the silver linings pixlet: something carries on;

The first thing to confess is that coming off anti-depressants fell through.

I got as far as halving my dose – so, two smaller cuts – before I could feel the familiar old panic start to rise in my chest and I ended up at my doctor’s in tears. Stability, for now, seems to be 150mg and, as my doctor quite sensibly as a general rule refuses to meddle with anybody’s levels over the Christmas period, is on course to remain that way for some time to come.

When I tell people this, they quickly try to reassure me with the old lines about how you’d medicate a physical illness if you needed to and that this isn’t a defeat, which is fair enough, but it misses the point that it never felt like one in the first place.

I’ve long stopped thinking that taking anti-depressants is a weakness.

I want off them because I want the headaches to stop, and the dry mouth to stop, and I’d like to be able to get out of bed in the morning after eight hours sleep and actually feel capable of getting on with my day. I’d like weekends like other people get to have: a Friday night spent somewhere that isn’t my bed, a Saturday with the energy to clean the house or see a friend. I’d like to remember to have in breakfast food, and I’d like to spend more time reading. There’s so much that I want to do and see and think and write; and I don’t think it’s fair that I have to sacrifice so many of the hours that are supposed to be my own just so that I can hold down a job.

MOAR LYG:  last year's looks: miss l fire spring/summer 2013;

Any time I complain about the bone-weary exhaustion, and the pain, I get told that I need to be more careful with my choices: that I take on too much, and that the blogging should take a backseat. It makes me miss my old doctor, the one I tried to follow to her new practice only to be told I didn’t have the right postcode. She was the one who encouraged me to take a holistic view of life, and told me that it shouldn’t be a question of having to cut out only the things that make me happy.

And so, I pause. Again.

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  • I don’t have the right words to say but I just want you to know that I can truly empathise with a lot of what you say and– although it was for a different cause– I know how sucky side effects are and how shit it is that the thing that’s meant to help you can also rob you of so much. Be kind to yourself and follow your intuition– my experience is that it’s always right x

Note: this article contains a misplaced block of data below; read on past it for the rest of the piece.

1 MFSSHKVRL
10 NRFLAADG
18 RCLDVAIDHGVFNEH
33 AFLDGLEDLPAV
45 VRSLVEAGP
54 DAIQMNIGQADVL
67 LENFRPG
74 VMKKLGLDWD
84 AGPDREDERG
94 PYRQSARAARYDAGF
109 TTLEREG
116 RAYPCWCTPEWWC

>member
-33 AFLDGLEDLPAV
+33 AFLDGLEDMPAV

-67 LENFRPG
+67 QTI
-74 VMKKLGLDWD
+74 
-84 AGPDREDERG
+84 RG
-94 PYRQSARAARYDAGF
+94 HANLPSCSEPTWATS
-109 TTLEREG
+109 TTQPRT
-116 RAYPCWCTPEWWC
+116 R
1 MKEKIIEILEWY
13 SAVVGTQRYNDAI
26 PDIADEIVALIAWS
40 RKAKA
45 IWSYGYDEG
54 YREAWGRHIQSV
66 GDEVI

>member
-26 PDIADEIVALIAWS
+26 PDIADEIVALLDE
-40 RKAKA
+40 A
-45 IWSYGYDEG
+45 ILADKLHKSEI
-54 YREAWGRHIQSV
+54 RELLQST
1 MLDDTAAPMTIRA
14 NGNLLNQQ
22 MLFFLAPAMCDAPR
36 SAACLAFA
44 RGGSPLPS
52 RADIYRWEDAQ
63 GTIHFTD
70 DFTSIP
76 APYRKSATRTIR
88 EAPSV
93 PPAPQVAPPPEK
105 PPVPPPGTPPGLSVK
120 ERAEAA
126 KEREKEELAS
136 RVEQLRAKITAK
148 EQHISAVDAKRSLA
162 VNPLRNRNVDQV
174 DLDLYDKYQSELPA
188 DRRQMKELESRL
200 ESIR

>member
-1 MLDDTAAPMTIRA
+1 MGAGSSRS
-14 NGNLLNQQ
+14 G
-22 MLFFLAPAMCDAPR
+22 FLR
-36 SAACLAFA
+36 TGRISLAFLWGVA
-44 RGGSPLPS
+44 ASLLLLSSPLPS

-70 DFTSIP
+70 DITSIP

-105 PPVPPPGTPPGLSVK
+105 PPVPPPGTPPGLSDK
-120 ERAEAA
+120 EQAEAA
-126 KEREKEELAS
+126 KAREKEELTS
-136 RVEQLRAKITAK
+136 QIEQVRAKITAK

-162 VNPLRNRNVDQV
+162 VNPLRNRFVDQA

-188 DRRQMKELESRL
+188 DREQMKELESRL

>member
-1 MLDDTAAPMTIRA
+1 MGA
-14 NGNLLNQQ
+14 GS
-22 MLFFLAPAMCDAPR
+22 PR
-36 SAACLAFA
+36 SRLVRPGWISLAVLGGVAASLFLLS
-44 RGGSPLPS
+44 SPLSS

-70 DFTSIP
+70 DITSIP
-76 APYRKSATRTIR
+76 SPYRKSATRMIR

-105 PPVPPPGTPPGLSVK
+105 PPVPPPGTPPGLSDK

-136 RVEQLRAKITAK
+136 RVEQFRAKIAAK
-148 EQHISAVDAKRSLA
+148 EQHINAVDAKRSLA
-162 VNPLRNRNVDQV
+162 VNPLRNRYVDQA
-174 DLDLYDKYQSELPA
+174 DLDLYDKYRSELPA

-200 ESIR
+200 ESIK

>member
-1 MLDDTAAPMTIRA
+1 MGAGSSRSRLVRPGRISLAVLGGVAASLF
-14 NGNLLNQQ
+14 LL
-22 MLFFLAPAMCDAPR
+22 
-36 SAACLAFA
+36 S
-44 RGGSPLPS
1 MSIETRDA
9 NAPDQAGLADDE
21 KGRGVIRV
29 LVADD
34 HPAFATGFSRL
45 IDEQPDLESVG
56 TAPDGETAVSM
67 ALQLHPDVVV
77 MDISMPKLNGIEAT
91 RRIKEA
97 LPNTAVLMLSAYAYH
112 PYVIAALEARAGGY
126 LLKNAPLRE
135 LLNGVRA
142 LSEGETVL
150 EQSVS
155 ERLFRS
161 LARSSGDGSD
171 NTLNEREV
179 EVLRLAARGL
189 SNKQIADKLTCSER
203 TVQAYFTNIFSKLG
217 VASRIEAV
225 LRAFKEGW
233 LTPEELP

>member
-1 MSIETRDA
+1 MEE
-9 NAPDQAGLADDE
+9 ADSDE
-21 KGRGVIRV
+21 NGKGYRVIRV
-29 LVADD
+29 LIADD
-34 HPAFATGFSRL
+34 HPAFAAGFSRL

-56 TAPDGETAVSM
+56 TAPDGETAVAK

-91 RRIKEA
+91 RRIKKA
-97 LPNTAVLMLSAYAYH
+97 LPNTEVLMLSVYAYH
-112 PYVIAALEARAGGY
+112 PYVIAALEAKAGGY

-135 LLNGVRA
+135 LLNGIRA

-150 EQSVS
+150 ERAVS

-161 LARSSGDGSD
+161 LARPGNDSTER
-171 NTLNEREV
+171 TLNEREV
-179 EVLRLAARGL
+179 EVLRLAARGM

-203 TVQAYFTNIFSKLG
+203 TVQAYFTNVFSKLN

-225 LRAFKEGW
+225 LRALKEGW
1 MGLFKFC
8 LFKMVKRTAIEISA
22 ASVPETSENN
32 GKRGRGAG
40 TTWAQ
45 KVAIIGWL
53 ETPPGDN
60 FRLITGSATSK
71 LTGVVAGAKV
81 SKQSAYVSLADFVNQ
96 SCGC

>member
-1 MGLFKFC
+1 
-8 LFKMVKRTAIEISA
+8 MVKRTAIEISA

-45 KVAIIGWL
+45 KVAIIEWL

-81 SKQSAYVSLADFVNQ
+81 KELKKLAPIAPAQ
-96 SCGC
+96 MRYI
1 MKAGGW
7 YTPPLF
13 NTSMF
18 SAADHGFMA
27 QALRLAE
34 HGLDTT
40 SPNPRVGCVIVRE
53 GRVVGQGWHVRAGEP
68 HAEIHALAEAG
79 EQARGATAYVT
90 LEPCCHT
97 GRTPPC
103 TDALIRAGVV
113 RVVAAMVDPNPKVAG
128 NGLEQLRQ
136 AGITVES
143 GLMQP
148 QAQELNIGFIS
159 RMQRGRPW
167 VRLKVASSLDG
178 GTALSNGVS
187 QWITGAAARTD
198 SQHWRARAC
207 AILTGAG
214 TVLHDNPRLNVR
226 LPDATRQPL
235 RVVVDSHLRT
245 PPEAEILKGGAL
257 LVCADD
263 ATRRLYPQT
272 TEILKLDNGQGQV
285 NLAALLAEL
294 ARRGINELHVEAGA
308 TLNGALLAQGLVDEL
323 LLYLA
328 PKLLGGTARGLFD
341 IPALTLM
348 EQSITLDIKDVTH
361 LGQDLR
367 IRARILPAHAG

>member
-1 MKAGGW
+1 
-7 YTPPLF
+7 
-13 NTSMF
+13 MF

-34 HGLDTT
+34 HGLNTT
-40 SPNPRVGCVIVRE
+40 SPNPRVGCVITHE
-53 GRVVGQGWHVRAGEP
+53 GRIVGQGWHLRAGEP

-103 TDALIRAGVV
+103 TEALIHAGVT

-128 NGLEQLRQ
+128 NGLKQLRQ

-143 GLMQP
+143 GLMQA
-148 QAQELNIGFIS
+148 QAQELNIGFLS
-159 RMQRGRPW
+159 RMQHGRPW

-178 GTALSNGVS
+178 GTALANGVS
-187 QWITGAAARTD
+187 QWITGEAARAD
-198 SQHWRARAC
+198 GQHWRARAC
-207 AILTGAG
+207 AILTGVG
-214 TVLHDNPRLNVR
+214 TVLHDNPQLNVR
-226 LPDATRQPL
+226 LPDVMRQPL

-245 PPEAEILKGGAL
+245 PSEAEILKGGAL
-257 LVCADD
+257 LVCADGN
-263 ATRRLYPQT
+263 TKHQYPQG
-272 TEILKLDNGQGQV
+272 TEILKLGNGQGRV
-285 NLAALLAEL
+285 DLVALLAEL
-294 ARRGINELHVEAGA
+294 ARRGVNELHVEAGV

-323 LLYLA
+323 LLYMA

• southernish

    I’m so sorry that you’re feeling so crummy and not entirely being heard by your doctor. While I understand her hesitancy with adjusting dosages around the holidays, it seems a little unreasonable to hold fast to that when you have a patient who expressing physical/mental distress on their current regimen. I hope you can switch to something else soon. (As an aside, I too attempted to go off anti-depressants and was “successful” for almost 2 years but recently went back on a new one and am feeling better than ever.)

    • It’s always good to hear about the difference the right medication can make. SO JEALOUS, haha.

      As for me, I feel as though I’m stuck because I don’t have the time for the side effects that come with both withdrawal and experimenting on something new. It’s so frustrating.

      I need a month-long holiday.

      xx

  • trona

    it’s so hard coming off antidepressants! I’ve took them for depression/anxiety ( I also used to have agoraphobia) and also chronic pain. When I stopped taking them for depression/anxiety I was at a level where I could cope without them, it took a VERY long time for that and I’m sure I’ll have to rely on them again at some point too. But yeah the side effects are awful, I eventually got one that didnt bother me too much and what a difference it made. I think they key is prioritising rather than cutting back, I think cutting things out that you enjoy just makes everything more difficult and shitty. All the best with it lovely xx

  • sarahayars

    I only just read this, but better late than never: